These ARP programs have been taught in several Meru locations since 2007, and so far more than 2,000 girls and young women have taken these classes as an alternative to the brutal FGM/C.  The idea behind the program is to remain true to the values of the Meru and the idea of preparing girls for womanhood through education rather than physical mutilation.  These young women learn about relationships, marriage, self-awareness, Meru cultural values and traditions, substance abuse and even HIV/AIDS.  While ARP seems like the perfect alternative to FGM/C in the Meru society, there is still a huge amount of resistance to the change and FGM/C procedures are now often performed under cover of night, sometimes by individuals not qualified to perform them.  There are so many risks and dangers involved in the practice of FGM/C (aside from the fact that it is a blatant violation of basic human rights), that these procedures are becoming increasingly dangerous.  Some of the short-term side effects include severe pain, shock, hemorrhage, tetanus or sepsis (bacterial infection), urine retention, open sores in the genital region and damage or injury to nearby genital tissue.  Some of the long-term consequences of FGM/C can include recurrent bladder and urinary tract infections, cysts, infertility, increased risk of childbirth complications and newborn deaths, and the need for further surgeries depending on the type of FGM/C that the woman was subjected to.  There are four main procedures used to perform FGM/C and in brief they are:

1)      Clitoridectomy: involves the partial or complete removal of the clitoris and sometimes the prepuce as well;

2)      Excision:  involves the partial or complete removal of the clitoris and the labia minora, which can or cannot include the removal of the labia majora as well;

3)      Infibulation:  the creation of a covering seal to narrow the vaginal opening.  The seal is formed by removing and then repositioning the inner and/or outer labia.  This procedure can or cannot involve the removal of the clitoris; and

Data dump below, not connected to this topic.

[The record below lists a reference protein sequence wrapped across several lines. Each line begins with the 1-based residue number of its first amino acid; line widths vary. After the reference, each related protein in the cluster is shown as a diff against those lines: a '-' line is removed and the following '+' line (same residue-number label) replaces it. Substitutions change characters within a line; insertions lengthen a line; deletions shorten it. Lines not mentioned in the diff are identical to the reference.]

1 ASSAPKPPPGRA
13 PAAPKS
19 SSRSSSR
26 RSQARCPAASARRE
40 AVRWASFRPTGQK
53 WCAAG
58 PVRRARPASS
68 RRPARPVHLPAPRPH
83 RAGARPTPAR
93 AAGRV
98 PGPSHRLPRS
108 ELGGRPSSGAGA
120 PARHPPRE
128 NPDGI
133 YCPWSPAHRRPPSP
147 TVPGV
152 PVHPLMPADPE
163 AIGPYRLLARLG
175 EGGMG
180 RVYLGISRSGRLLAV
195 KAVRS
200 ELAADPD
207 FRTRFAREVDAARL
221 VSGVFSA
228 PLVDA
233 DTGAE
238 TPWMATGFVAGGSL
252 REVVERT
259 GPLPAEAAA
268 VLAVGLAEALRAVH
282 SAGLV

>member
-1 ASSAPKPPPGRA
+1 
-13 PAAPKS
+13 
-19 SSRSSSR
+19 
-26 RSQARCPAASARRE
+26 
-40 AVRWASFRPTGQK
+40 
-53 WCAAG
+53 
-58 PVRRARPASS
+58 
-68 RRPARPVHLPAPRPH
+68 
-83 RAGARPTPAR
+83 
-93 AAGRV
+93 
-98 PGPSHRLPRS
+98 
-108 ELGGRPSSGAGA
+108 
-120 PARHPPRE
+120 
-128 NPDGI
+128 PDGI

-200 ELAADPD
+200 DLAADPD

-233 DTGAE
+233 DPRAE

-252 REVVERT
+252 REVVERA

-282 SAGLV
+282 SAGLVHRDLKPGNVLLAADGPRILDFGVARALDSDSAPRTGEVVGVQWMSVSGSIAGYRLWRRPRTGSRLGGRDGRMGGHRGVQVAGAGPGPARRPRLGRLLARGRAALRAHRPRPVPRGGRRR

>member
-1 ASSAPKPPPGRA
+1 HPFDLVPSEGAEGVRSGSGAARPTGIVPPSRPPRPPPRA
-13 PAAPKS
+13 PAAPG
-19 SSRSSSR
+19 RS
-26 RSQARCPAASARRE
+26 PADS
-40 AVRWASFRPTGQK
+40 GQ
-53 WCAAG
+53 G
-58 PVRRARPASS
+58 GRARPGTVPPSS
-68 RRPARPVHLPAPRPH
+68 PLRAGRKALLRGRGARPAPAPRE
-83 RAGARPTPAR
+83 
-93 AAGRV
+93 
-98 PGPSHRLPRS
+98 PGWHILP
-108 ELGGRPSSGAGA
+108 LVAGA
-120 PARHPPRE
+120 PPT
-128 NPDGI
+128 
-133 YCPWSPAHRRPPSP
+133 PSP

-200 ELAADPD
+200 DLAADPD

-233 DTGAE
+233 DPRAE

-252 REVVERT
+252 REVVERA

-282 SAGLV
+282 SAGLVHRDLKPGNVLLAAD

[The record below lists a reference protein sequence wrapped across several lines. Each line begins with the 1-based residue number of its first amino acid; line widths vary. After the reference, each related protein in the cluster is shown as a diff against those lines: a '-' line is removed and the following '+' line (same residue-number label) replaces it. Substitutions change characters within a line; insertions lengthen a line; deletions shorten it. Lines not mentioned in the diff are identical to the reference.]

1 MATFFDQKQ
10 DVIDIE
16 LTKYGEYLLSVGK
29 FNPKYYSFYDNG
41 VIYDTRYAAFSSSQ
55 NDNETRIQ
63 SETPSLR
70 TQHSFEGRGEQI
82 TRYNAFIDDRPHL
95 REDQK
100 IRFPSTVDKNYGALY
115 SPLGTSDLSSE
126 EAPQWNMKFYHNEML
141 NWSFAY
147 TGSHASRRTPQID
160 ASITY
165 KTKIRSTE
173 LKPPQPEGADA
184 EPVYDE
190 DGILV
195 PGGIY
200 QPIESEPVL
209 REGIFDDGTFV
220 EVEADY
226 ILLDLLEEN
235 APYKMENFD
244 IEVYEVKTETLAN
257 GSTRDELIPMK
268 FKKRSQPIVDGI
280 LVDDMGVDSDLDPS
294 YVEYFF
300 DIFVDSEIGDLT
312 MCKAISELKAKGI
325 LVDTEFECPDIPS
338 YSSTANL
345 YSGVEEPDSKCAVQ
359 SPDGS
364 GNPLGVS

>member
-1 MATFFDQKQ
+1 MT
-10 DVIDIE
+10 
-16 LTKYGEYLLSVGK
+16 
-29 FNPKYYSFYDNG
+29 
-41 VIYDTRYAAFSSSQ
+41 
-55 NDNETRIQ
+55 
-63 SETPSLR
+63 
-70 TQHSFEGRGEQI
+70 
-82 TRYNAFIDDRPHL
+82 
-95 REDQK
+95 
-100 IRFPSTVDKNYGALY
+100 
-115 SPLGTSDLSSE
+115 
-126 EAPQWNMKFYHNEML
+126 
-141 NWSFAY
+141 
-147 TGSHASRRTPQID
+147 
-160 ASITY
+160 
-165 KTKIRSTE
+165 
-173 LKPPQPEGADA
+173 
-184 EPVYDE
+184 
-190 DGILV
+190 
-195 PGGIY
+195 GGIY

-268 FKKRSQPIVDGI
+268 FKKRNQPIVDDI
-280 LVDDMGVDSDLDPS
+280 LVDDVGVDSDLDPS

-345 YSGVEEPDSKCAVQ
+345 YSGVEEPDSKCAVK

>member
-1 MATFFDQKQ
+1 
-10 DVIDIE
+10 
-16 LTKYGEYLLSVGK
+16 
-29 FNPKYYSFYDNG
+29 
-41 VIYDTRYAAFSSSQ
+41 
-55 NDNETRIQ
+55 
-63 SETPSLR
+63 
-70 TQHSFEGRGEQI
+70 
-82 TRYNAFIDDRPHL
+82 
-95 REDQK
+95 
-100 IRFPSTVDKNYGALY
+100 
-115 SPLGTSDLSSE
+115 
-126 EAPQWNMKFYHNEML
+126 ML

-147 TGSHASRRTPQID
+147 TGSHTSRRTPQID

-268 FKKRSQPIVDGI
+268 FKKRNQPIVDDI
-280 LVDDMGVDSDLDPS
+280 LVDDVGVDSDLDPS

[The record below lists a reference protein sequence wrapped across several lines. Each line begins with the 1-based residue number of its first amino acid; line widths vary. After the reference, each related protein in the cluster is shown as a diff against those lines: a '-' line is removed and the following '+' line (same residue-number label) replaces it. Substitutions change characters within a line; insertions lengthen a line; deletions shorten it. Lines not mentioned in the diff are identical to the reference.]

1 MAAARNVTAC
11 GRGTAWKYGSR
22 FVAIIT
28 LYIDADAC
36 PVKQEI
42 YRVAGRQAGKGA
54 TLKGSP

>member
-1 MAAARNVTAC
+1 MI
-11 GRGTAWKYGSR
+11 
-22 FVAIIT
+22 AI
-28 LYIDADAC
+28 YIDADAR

4)      Other:  this includes all procedures performed on female genitals not for medical purposes and can include pricking, piercing, incising, scraping and cauterizing the genital area.

There are many organizations including the World Health Organization, the United Nations Children’s Fund and local NGO’s throughout Africa that are trying to put an end to the practice of FGM/C.  As I mentioned earlier, ARP programs are being created in different regions of the continent, including in the Meru society, but there are still millions of young girls at risk of FGM/C every year in Africa.  Moving towards the eradication of FGM/C will require that education and awareness about the consequences of this procedure to young women (both physically and mentally) be made available to community leaders throughout the many regions in Africa where FGM/C is prevalent.  In the meantime, it will be up to the many women who have suffered this barbaric procedure, and the brave men who support them to bring forward change in local communities through alternative learning programs.  Hopefully the international community will continue to fight for the rights of children in developing countries, specifically the rights of girls, by bringing awareness to the public on such a large scale, that these violations of human rights can no longer be ignored.